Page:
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Wednesday, September 20, 2017
Blood sugar problems from prednisone use
My elderly mother has recently developed "reactive hypoglycemia" which her endocrinologist tells her is a result of the long-term prednisone therapy she`s been on for the past year and half as treatment for her MG.
The endocrinologist also said that the hypoglycemia could turn into diabetes.
I know that diabetes is a known side-effect of prednisone use. My question is: is this a "reversible" side-effect once the prednisone is discontinued--or is my mother stuck with this now?
Thank you for your help.
There are several subtleties to this question: ordinarily, we think of prednisone as making blood sugars higher and worsening diabetes rather than causing low sugars. The reasoning in this situation is that prednisone which is a synthetic version of the steroid cortisol released by the adrenal gland is telling the gland that regulates the adrenal, the pituitary, that there is enough steroid in the body and shutting off the adrenal production of cortisol. That is the result of a "feedback" signaling system similar to how your thermostat works in your home to regulate the temperature: when the temperature reaches the target level, the thermostat turns off the furnace. If the temperature reaches that target because it is a warm day rather than because the furnace did the job, the furnace will shut off sooner. If, when the time comes, your mother is taken off the prednisone very gradually, allowing the pituitary gland to regain its ability to respond to the lack of steroid, it should be reversible.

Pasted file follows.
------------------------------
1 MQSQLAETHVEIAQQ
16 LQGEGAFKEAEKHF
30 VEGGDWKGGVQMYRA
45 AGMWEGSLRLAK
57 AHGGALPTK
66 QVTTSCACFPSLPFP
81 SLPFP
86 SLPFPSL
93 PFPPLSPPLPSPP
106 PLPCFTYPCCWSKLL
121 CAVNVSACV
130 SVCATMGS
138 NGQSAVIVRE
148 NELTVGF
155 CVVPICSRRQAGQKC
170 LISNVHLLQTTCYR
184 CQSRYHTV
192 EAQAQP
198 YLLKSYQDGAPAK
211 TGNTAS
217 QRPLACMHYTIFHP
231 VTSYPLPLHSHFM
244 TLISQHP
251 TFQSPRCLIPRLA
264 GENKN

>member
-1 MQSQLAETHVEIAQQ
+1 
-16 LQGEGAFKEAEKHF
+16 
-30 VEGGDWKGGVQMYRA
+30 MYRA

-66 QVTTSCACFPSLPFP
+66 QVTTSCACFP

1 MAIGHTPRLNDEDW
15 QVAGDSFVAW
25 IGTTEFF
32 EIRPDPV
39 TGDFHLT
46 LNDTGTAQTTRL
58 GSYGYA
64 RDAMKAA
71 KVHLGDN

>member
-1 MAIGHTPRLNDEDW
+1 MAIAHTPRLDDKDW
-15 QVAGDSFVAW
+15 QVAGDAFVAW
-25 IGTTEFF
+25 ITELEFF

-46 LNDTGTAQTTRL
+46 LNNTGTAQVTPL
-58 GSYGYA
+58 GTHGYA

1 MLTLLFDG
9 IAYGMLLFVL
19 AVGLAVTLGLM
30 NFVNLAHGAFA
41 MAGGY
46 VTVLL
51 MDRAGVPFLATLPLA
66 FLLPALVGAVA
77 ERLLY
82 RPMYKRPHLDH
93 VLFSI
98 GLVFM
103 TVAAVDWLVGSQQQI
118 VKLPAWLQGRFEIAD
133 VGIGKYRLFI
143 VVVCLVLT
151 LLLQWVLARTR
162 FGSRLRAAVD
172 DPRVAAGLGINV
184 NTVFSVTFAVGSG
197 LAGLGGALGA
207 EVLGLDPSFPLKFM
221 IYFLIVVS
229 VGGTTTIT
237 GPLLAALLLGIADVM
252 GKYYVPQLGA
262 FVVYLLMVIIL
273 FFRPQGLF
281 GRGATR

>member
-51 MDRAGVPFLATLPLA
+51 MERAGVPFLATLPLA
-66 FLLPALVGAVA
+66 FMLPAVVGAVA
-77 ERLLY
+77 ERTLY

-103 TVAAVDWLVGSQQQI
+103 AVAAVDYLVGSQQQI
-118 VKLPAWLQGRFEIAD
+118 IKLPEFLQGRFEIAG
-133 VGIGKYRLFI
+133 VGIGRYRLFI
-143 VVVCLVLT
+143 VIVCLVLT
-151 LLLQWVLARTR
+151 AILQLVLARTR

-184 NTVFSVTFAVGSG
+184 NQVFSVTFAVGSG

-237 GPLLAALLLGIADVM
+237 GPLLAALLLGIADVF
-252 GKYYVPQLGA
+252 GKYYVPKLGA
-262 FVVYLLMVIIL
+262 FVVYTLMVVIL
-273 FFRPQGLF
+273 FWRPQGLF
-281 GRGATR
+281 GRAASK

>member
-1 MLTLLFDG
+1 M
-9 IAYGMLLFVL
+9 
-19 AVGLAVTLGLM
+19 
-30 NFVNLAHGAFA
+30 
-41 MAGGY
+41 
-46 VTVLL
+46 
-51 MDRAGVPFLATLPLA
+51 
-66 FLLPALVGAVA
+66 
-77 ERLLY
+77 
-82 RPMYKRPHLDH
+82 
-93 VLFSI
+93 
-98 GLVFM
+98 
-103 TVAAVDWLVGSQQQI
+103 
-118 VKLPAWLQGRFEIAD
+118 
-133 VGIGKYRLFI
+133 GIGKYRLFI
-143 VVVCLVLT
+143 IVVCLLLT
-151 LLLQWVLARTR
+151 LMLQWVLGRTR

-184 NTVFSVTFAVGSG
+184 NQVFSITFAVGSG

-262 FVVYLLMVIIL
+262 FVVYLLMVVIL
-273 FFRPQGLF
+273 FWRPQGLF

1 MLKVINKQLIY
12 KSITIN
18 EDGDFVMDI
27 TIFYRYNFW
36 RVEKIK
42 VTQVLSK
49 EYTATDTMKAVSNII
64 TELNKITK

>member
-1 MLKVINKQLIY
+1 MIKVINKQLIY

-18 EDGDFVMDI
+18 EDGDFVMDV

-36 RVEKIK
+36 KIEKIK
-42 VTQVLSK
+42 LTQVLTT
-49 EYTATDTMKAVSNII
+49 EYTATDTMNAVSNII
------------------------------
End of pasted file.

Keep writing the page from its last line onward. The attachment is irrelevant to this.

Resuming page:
In the meantime, one thing that might help is to look at what times of day the reactive hypoglycemia is taking place and at the times of day that the prednisone is being given. If for example the prednisone is all given in the morning and the reactive hypoglycemia spells are mostly in the late afternoon, evening or overnight hours, it may be that the prednisone is working to shut off the adrenal but is not lasting in the bloodstream long enough. It may help to divide up the prednisone and take part of the dose at different times of day, even though the total daily dose is kept the same.
Robert M Cohen, MD
Professor of Clinical Medicine
College of Medicine
University of Cincinnati